After an astonishingly effective opening montage of Depression-era photographs that begins in silence, the film proper starts with a close-up image of a woman’s mouth. She’s Bonnie Parker (Faye Dunaway), and she spends this opening scene naked. Hollywood naked, you understand: it’s quite clear she is, but you don’t see anything. Still, that’s Penn telling you straight away that what you’re about to see will be taboo-breaking and exciting in all sorts of ways. From her bedroom window, Bonnie observes Clyde Barrow (Warren Beatty) trying to steal her mother’s car. This leads to him inviting her out for a drink, and when he tells her that he has just been released from jail after serving time for armed robbery, she not only suggestively strokes the gun he produces to show off (really, it’s very suggestive, and no-one in 1967 was in any way likely to mistake it), but also dares him to rob a shop for her. Which he does, and she is so excited by this that it takes little persuasion from Clyde to convince her to abandon her tedious existence as a waitress and follow him on a life of driving cool cars, taking what they need without asking, and being wildly in love. Not that the last part works as Bonnie hoped: in a major point of the film, Clyde turns out to be impotent, and the external violence leashed out mirrors the characters’ inner frustration.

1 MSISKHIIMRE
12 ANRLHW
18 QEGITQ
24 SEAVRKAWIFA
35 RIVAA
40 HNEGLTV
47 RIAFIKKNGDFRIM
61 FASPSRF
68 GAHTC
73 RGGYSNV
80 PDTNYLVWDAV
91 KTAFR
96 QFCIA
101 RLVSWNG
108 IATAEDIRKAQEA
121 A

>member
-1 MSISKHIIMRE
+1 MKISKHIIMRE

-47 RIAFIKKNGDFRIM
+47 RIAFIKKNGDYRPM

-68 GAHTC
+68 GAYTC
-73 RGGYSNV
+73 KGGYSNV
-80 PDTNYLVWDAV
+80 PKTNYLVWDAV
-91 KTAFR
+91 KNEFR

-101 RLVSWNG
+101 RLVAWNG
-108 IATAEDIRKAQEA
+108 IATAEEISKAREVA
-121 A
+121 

Bonnie and Clyde is very clearly divided into three acts, each ending in violence: in the first part, the titular characters meet and set out on their life of crime. Their play-acting at being gangsters definitively ends when, during a bungled bank robbery, Clyde shoots a bank employee to make possible their escape. The second act chronicles the crime spree of the Barrow Gang, consisting beside Bonnie and Clyde of the latter’s brother Buck (Gene Hackman), Buck’s wife Blanche (Estelle Parsons), who is drawn into the gang by accident and loyalty to her husband, and the simple-minded mechanic C.W. Moss (Michael J. Pollard). The Barrow Gang’s aimless life of robbing banks and stealing cars comes to an end when they are cornered by police in the film’s hardest-hitting gunfight. In the third act, Bonnie and Clyde are in hiding, hoping for a fresh start, but we know it is not to be.